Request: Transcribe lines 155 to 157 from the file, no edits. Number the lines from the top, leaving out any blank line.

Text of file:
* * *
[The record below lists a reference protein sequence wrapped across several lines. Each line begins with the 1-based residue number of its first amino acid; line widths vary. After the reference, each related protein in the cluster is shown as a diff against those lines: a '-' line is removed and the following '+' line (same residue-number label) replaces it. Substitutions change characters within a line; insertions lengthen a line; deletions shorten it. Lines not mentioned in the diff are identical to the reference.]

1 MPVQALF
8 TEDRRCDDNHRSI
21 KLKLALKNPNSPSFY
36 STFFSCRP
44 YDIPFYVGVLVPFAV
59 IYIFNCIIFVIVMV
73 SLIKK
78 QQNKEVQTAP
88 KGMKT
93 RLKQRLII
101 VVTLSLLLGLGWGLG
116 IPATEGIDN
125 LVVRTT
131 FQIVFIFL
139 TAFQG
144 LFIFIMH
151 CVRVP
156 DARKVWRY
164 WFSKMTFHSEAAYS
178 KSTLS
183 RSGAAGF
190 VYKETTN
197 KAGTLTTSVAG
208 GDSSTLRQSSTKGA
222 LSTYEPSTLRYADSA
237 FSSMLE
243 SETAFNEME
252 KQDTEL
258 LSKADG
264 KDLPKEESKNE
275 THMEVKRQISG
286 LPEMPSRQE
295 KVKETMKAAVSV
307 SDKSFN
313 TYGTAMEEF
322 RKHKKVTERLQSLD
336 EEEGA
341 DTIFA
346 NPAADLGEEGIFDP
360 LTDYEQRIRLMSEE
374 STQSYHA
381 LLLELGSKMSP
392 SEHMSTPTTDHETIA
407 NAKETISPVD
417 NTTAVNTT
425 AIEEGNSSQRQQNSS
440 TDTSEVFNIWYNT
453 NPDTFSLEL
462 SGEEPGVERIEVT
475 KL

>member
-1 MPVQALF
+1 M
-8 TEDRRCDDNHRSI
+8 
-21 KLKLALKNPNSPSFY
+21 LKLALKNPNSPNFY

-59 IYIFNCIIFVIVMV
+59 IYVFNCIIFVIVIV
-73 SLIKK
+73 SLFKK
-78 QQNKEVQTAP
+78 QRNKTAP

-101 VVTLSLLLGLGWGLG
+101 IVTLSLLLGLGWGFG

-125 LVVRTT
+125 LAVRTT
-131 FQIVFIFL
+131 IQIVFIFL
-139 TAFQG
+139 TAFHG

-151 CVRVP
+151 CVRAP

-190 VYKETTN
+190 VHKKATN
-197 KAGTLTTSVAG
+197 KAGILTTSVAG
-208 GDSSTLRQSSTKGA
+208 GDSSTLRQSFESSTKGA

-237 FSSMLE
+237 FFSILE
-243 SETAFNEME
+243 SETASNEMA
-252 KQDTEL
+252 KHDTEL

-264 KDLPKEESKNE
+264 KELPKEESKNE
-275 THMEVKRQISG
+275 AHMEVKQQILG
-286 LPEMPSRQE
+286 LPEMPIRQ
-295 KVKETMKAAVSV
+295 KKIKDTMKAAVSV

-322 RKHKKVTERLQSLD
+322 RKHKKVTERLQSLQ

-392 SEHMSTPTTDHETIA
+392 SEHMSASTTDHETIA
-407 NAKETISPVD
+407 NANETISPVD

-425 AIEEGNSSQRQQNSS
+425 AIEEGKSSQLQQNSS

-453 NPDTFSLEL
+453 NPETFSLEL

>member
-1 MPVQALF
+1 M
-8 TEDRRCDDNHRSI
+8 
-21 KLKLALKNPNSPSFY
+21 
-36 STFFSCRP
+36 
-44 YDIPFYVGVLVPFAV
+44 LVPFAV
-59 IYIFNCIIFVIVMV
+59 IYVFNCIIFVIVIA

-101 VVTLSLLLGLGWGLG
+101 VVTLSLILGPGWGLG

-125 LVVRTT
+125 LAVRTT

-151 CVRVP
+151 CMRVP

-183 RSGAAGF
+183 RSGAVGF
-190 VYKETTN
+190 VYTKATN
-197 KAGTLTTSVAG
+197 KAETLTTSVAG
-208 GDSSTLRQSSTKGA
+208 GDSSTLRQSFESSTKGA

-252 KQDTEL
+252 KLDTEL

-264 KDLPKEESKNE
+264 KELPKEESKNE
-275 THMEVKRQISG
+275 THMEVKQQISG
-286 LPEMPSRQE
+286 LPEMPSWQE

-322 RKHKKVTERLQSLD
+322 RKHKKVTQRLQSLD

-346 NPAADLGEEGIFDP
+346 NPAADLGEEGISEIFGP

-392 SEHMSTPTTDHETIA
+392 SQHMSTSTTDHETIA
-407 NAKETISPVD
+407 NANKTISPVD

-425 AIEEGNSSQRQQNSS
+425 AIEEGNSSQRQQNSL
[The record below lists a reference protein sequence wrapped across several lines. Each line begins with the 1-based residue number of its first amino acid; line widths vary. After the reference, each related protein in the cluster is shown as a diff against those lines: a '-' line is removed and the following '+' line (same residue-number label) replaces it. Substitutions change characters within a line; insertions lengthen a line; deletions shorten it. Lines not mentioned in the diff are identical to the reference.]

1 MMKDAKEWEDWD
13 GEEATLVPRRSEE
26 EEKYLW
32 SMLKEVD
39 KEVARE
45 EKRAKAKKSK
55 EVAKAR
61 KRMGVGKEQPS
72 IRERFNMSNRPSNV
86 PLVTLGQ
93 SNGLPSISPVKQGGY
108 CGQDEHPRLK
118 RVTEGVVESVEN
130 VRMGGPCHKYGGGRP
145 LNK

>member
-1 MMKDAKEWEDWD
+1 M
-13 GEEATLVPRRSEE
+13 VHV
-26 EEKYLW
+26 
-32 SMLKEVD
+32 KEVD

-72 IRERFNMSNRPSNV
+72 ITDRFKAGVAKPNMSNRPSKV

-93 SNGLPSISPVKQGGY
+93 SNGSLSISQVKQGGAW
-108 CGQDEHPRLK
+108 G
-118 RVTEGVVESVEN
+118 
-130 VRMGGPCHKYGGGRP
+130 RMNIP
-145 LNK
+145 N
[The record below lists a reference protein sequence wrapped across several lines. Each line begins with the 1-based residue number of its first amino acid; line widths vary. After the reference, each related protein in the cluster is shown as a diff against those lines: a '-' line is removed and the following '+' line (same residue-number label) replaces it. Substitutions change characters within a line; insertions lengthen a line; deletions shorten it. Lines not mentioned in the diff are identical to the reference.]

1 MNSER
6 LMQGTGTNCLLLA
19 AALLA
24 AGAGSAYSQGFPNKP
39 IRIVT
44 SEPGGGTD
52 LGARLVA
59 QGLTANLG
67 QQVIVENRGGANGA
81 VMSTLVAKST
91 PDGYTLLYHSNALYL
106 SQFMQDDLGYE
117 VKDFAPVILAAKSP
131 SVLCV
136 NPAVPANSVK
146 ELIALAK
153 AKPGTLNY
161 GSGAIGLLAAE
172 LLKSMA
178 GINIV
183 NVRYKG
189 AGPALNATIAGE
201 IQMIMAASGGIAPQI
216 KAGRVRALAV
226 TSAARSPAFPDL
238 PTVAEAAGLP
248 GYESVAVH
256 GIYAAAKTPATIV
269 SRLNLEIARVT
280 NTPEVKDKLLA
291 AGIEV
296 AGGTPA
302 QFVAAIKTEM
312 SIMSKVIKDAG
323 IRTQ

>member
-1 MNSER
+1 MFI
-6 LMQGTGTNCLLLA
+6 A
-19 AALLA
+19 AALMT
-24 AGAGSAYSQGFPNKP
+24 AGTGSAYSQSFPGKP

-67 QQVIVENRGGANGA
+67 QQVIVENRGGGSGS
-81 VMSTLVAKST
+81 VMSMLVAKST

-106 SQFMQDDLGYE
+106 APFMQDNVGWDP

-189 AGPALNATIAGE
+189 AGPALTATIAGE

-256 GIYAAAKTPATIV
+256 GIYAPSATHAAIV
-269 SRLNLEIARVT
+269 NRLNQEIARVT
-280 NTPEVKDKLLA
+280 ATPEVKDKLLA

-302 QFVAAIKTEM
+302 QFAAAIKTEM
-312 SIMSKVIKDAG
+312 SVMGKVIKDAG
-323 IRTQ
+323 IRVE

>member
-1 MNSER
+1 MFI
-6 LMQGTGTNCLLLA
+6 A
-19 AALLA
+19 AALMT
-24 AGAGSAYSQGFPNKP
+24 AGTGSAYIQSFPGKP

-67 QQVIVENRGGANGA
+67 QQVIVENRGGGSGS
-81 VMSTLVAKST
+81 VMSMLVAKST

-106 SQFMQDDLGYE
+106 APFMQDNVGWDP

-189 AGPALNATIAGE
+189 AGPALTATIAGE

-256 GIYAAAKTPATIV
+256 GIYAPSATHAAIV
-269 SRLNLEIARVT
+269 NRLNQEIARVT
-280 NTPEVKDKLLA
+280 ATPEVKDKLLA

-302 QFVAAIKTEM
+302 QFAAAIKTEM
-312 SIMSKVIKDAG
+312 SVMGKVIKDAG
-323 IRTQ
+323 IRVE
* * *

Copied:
39 KEVARE
45 EKRAKAKKSK
55 EVAKAR